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Houston, Christopher

by M. Elaine Doerschuk, 1988

18 Feb. 1744–27 May 1837

Christopher Houston, farmer, soldier, and town planner, was born in Lancaster County, Pa., the fourth son of Robert Houston, a successful Scottish immigrant wheat farmer, and his wife Martha Worke of Philadelphia. Reared in Lancaster County, he was educated by private tutors and in schools in Philadelphia. In 1765 he joined the great wave of settlers migrating from Pennsylvania to the Carolinas and late in the year arrived at Fort Dobbs in Rowan County. Houston settled along the Catawba River and with his brother-in-law and his brother, James, established the first mill in the area at Hunting Creek.

Houston played an active role in the Revolutionary War, both as a civilian and as a soldier. As a civilian, he was responsible for procuring goods for the community from Virginia. As a soldier, he served from 1776 to 1782 in the North Carolina Rangers along with his brother James. Both fought in the Battle of Ramsour's Mill, near present-day Lincolnton, in which James was killed. Houston participated in the Battle of Kings Mountain and was one of a band of patriots assembled by General Nathanael Greene to fight in the Battle of Guilford Court House.

After the war Houston went back to Hunting Creek, where he founded a neighborhood school in his home and served as a town planner. The 1788 Act to Divide the County of Rowan into Rowan and Iredell counties stated that "George Davidson, Christopher Houston, Joseph Sharpe, Jeremiah Nielson, and John Nisbett are directed to agree and contract with workmen for the erecting and building of a courthouse, prison, and stocks for the use of the county of Iredell, at the place that they agree on." During the American Revolution John Oliphant of Rowan County had conveyed a land site of fifty acres to Fergus Sloan, also of Rowan County. Sloan deeded the fifty acres to the newly appointed town commission, and the new county seat, named Statesville, was established in 1789. Shortly after helping to establish Statesville, Houston recognized the need for a town on Hunting Creek, so he founded Houstonville, the second postal station in Iredell County. He served as the first postmaster of the new town.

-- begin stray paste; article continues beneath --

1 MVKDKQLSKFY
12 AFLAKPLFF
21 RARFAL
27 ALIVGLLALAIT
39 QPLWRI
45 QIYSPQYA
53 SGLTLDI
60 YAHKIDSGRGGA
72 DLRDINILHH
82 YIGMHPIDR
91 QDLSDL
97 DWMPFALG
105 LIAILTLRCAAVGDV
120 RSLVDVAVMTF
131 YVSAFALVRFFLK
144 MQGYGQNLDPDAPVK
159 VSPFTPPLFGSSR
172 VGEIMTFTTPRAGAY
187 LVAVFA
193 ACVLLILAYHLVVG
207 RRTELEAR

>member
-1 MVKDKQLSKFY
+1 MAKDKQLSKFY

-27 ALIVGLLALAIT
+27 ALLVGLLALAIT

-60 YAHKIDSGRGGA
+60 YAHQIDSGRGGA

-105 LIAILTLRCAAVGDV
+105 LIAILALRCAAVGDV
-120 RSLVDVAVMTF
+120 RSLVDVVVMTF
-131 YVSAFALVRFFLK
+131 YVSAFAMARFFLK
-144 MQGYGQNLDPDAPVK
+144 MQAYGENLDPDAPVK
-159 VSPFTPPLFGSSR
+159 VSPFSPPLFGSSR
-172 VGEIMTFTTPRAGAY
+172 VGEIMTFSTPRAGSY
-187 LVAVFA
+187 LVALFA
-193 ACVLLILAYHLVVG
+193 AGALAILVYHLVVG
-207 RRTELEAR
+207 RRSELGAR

In 1812 Houston and his wife, with their son James and twenty-seven slaves, moved to Maury County, Tenn. He helped James clear his land and in return James deeded some of the property to his father. Houston spent the rest of his life farming and working in James's marble and slate factory near Columbia, Tenn. He died in Maury County ten days after suffering a "stroke of palsy."

A staunch Presbyterian, Houston was well known for instructing his family and slaves in religious matters. He was considered a good master to his slaves, whom he freed in his will, stipulating that they were to be sent to Liberia. Whiggish in politics, he opposed the presidency of Andrew Jackson, favored the United States Bank, and spoke out against secession in the South Carolina Nullification Crisis of 1832.

Houston was married twice, first to Sarah Mitchell in 1767. She died in 1821, and he married Elizabeth Simpson in 1826. He had seven children: Martha, John, Lillias, James, Placebo, Samuel, and Sarah.

References:

Gertrude Dixon Enfield, Unpublished biography of Christopher Houston (Southern Historical Collection, University of North Carolina Library, Chapel Hill).

F. B. Heitman, Historical Register of Officers of the Continental Army During the War of the Revolution (1893).

Mary Dalton Kennedy Papers (Southern Historical Collection, University of North Carolina Library, Chapel Hill).

North Carolina Historical Commission, Roster of Soldiers from North Carolina in the American Revolution (1932).

Additional Resources:

http://archive.org/stream/tributetoourance00shin#page/n191/mode/2up

Roberts, J.J. "Governor Roberts' Letter" The African Repostory and Colonial Journal 22, no. 6 (June 1846). 187. http://archive.org/stream/africanrepositor22amerc#page/186/mode/2up (accessed December 2, 2013).

Daughters of the American Revolution. Lineage Book vol. 18. Washington, D.C.: Daughters of the American Revolution. 1904. 306-307. http://archive.org/stream/lineagebook22revogoog#page/n333/mode/2up (accessed December 2, 2013).

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Copyright notice

This article is from the Dictionary of North Carolina Biography, 6 volumes, edited by William S. Powell. Copyright ©1979-1996 by the University of North Carolina Press. Used by permission of the publisher. For personal use and not for further distribution. Please submit permission requests for other use directly to the publisher.

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